My comments here are certain to fall on the deaf ears of most people who engage in this sort of engineering and artificial community building. Because nobody in that sub-community is going to have a flash of awareness where they realise that they are having this effect. Such parishes are activist parishes, and distorting representation at Synod level in this way is intentional, rather than an accidental spinoff. But if it is up to you in any measure, dear reader, I urge you to discourage this sort of gerrymandering (I call it this because it is a practice that involves placing oneself into a local body in order to favour a partisan cause, rather than belonging to a more naturally forming body). The church you worship in is an instrument of Christ, with all the warts that come with a church made up of people who just happen to live where you live. Christ is supposed to transform you, through the church. We get this backwards when we go out of our way to create a church around our own interests.
Here’s one of the reasons the local church doesn’t have those things: You’re not there.
Here’s another reason to support your local church. You might be someone who says, “We don’t go to our local church because they don’t have any/many….” A number of things could come next: Young people, children, young married couples, older people, good musicians, educated people, and on it goes. And here’s one of the reasons the local church doesn’t have those things: You’re not there. Instead, you’re taking those assets out of the local community and to a different church, just like everyone else who is leaving their local community to attend that big popular church downtown that has it all. Yes, if you’re the only person dissatisfied with the local church who therefore decides to change their approach and invest there instead of going elsewhere, you may have a hard road ahead of you. But someone has to be the first to start the wheels of change turning. Do it, and be an evangelist for change to others who don’t support their local church. I don’t know the best way to do that. What we need to do is find a way of holding in front of people a vision of what the best version of the local parish looks like if the local Christian population worshipped there.
One of the concerns you might have about belonging to the church where you live is that you just never know what you’ll end up with. What if they turn out to be a bunch of people you don’t agree with? What if, in spite of being a natural community of Christians rather than an ideologically engineered one, it just coincidentally turns out that there is a strong presence of people who don’t submit to church teaching and who want to always be updating the church to fit with the values of its surrounding culture without causing offence? Part of this is just a matter of you having to suck it up and accept that not everyone is exactly like you, and that even if you’re right, other equally sincere Christians, even within the same Church, might not always see it that way. But part of this (especially the latter) is an issue of church structure. Yes if the church is a completely independent one, established when some people twenty years ago decided to start a church, this could be a problem. You might be thinking – but it’s a problem for the Anglican Church, and they do have a structure of authority that supposedly deals with this sort of thing. Fair point. If (as is the case here in New Zealand in the Anglican Church) leadership (in the form of bishops) do not see it as part of their role to exercise teaching authority and uphold the faith in the face of efforts to water it down or change it, all sorts of things may go unchecked. That is a difficult problem that I don’t have any good ideas about in terms of finding a solution. But in principle, in the best version of the Church, in a Church that has a historical conscientiousness, placing itself in the movement founded by Jesus and governed from the beginning by a succession of ordained leadership that really is committed to preserving the faith and the integrity of the Church, there are checks on the degree of autonomy a local parish has, so you should be able to attend your local church without such fears. But the reality is, attending your local church rather than your ideal church is a powerful antidote to the local church being commandeered by those with an ideological agenda. That’s because most pew sitting Christians aren’t liberal ideologues. They get the idea of being adherents.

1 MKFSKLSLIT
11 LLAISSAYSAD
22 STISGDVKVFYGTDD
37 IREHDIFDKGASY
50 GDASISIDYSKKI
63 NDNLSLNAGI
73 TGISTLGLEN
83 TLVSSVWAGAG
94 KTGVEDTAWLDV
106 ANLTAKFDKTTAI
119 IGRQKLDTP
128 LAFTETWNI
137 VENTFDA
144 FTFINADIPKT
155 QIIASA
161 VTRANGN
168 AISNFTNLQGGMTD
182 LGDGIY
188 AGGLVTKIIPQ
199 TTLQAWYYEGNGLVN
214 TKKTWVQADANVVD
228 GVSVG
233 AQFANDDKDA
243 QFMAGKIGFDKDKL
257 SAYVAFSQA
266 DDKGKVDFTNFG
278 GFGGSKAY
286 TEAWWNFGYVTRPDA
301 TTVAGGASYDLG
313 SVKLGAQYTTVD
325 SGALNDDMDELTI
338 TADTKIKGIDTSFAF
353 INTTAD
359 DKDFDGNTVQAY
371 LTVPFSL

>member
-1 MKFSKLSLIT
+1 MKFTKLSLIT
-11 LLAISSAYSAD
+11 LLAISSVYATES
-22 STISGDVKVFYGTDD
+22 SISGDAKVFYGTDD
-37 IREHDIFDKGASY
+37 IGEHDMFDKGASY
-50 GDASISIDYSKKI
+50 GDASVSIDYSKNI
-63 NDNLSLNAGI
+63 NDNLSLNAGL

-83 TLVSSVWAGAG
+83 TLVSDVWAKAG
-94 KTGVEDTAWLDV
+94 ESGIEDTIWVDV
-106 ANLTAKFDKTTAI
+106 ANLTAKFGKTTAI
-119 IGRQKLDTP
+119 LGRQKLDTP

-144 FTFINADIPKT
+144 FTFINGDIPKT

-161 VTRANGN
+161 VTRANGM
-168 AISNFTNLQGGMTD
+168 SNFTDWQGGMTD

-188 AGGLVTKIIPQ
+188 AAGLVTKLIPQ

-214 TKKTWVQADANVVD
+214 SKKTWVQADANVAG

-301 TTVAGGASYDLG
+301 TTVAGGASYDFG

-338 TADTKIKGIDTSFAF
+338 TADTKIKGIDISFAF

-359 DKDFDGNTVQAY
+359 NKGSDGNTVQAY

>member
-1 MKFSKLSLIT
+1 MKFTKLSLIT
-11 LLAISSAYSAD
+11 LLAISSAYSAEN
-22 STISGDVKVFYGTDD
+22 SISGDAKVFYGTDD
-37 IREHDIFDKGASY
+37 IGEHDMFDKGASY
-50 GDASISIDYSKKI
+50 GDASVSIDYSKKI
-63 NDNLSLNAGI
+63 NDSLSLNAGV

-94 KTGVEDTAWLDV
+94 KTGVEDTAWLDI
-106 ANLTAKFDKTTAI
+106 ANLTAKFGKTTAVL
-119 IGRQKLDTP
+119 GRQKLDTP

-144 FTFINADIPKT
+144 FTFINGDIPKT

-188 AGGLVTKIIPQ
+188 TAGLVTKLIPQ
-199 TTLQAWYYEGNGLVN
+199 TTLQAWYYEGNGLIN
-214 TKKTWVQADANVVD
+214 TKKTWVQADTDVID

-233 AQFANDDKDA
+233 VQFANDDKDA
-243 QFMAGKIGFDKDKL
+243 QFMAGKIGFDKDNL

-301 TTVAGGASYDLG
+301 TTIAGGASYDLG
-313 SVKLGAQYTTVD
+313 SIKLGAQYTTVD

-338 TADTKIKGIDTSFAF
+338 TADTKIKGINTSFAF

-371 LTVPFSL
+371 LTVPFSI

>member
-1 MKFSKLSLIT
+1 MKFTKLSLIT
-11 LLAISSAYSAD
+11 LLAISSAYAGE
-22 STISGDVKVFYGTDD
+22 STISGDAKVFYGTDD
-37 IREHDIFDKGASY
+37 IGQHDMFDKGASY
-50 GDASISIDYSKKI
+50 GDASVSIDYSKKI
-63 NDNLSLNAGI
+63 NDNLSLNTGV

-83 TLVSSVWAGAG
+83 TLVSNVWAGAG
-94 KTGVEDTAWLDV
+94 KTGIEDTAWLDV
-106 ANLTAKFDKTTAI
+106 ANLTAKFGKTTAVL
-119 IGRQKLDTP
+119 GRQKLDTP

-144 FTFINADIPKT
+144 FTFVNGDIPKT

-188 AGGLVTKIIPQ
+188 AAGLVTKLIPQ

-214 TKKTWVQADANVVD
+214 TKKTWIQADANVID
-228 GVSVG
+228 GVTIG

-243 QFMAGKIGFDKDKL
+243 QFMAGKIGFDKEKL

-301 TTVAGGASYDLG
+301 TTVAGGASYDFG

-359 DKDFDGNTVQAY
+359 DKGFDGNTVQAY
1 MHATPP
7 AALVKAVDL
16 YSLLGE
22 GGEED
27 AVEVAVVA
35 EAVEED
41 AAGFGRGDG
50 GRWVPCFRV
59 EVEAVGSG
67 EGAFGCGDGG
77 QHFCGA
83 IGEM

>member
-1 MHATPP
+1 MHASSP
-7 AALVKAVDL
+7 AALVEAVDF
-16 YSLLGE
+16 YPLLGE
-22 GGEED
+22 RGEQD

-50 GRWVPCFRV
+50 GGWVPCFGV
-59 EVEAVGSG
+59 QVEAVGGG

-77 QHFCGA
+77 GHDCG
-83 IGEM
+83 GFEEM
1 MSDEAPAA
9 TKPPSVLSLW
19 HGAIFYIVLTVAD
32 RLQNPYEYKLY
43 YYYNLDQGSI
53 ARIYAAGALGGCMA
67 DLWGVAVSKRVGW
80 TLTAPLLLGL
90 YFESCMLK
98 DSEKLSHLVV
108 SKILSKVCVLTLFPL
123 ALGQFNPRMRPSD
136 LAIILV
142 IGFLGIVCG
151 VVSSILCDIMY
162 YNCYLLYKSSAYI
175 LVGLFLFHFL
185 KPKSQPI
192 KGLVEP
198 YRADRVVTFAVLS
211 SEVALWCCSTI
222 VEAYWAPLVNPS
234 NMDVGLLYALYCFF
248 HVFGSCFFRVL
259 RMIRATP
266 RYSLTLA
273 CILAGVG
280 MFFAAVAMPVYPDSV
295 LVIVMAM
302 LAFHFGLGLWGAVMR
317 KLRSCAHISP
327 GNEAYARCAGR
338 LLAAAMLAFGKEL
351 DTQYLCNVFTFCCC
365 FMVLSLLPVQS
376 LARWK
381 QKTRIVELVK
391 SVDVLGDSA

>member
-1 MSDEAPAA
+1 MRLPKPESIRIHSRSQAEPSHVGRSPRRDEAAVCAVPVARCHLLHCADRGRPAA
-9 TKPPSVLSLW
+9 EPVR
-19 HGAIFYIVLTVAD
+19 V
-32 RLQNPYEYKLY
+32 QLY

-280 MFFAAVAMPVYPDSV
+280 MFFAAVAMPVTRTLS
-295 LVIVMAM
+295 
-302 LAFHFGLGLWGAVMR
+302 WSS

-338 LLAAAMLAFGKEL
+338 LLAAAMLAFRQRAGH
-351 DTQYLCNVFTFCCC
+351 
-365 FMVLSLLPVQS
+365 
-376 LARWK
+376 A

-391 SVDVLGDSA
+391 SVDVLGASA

There might be other, more romantic sounding reasons to belong to your local church rather than the church that is “right” for you. And they may be good reasons. And maybe I’m just being cynical and they aren’t really “romantic” at all, even if they sound that way to me. Something about the organic beauty of a church that grows where it’s planted, or the Gospel being a light that draws members of the local community in out of the dark / cold or some such thing. Whatever. Maybe. But for reasons like those above, I’ve become convicted about this. It’s because I’m not supposed to search for a Church that suits my tastes. I’m supposed to bring my gifts to the local church to help build it up. I’m not supposed to seek out and create an artificial community based around a designer faith. We’re all supposed to come together and be transformed together by the faith that was delivered to the saints a long time ago. It’s because I need to be changed and challenged as much – more, in fact – than I need to be satisfied and affirmed, and hopefully God will use me to challenge and grow those around me in the Church where I live, whatever I may find there.
These convictions are going to require me to act, and I will do so, with some reluctance perhaps – you get attached to your worshiping community after all (we still attend the church in the area where we once lived, and do not attend any of several churches that are local to us now). But with convictions comes a degree of confidence and resolve, perhaps even excitement about what obedience might yield.
Consider doing likewise.